Few side effects have been reported for the short-term use of Normosang®. The coagulopathies reported with other heme preparations do not occur with Normosang®. Though thrombophlebitis at peripheral vein infusion sites has been reported in less than 1% of cases, our own experience is that it is much commoner. The most frequently observed phenomenon after several courses of Normosang® is the disappearance of the superficial venous system and the need for an indwelling venous access (Portacath®) Administration in 4-20% human serum albumin (see above) greatly reduces the incidence of phlebitis.  Hypersensitivity reactions are very rare.  Attacks during pregnancy have been treated without any apparent adverse effects on mother or child.  Each 250mg dose of heme contains 22.7mg of iron; about one tenth of the iron in one unit of blood.  Iron overload is therefore a potential problem only in patients treated on numerous occasions.

Carbohydrate loading

Two litres of normal saline with 10-20% glucose given in divided doses of 500 ml over 24 hours through a central venous catheter. Carbohydrate loading has now been replaced by heme preparations as the treatment of choice for an acute attack of porphyria.


Less than 10% of patients have frequently repeated acute attacks.  Advice on their management should be sort from a specialist centre. Special measures include gonadorelin analogues for repeated premenstrual attacks and long-term treatment with human hemin.


1. Anderson KE, Spitz IM, Bardin CW, Kappas A.
A gonadotropin releasing hormone analogue prevents cyclical attacks of porphyria. 
Arch Intern Med 1990; 150: 1469-74.

2. Bonkovsky HL, Tschudy DP, Collins A et al.
Repression of the overproduction of porphyrin precursors in acute intermittent porphyria by intravenous infusions of hematin.  Proc Natl Acad Sci 1971; 68: 2725-9.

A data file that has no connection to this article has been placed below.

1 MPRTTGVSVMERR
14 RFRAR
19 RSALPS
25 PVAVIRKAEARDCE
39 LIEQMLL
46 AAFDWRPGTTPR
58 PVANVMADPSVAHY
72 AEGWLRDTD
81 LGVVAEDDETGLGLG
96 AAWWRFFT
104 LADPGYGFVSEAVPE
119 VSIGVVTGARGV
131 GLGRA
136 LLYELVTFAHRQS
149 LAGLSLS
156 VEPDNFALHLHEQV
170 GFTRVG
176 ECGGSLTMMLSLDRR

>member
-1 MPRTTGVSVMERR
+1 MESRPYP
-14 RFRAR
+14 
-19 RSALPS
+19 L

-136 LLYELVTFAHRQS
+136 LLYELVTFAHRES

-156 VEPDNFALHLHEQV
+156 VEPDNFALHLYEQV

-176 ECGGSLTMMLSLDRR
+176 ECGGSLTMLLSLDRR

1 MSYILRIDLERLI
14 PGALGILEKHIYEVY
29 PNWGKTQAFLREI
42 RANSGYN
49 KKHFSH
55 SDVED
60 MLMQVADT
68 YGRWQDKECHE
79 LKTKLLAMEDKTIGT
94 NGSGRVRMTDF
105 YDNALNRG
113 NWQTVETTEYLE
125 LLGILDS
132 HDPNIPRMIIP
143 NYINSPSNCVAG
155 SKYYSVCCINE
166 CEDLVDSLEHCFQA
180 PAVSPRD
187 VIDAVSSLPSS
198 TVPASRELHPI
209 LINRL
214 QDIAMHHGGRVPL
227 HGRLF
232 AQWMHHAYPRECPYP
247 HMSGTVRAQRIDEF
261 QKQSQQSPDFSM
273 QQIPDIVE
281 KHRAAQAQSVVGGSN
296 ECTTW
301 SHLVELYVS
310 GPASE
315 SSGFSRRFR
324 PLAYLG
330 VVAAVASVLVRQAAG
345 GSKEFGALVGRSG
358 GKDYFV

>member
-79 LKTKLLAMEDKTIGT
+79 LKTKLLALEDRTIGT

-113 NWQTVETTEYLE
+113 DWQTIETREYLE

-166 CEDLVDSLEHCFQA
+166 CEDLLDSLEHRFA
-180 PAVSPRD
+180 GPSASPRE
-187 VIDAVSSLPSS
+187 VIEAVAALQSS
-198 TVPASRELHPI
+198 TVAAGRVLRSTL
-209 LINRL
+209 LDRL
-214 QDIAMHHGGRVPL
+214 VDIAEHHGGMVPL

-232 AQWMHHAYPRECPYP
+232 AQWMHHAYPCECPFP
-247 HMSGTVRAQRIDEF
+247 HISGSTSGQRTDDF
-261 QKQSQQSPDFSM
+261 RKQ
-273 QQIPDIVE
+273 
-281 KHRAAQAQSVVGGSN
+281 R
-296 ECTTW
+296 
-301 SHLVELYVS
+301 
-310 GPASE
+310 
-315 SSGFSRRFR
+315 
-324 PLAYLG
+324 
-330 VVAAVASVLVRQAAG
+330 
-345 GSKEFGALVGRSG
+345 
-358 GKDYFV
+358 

3. Bonkovsky HL.
Advances in understanding and treating 'The little imitator', acute porphyria. 
Gastroenterology 1993; 105: 590-94.

4. Brodie MJ, Moore MR, Thompson GG, Goldberg A.
The treatment of acute intermittent porphyria with laevulose. 
Clin Sci Mol Med 1977; 53: 365-71.

5. Dover SB, Moore MR, Fitzsimmons EJ, Graham A, McColl KEL. 
Tin protoporphyrin prolongs the biochemical remission produced by heme arginate in acute hepatic porphyria.  Gastroenterology 1993; 105: 500-506.

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Treatment of acute porphyria. 
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Drug treatment in acute porphyria. 
Br J Clin Pharmacol
1997; 44: 427-34.

8. Herrick AL, McColl KEL, Moore MR, Cook A, Goldberg A.
Controlled trial of heme arginate in acute hepatic porphyria. 
1989; i: 1295-97.

9. Kalman DR, Bonkovsky HL.
Management of acute attacks in the porphyrias.
Clin Dermatol
1998; 16: 299-306.

10. Mustajoki P, Nordmann Y. 
Early administration of heme arginate for acute porphyric attacks.
Arch Intern Med 1993; 153: 2004-08.

11. Robert TL, Varella L, Meguid MM.
Nutrition management of acute intermittent porphyria. 
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Link to PubMed >>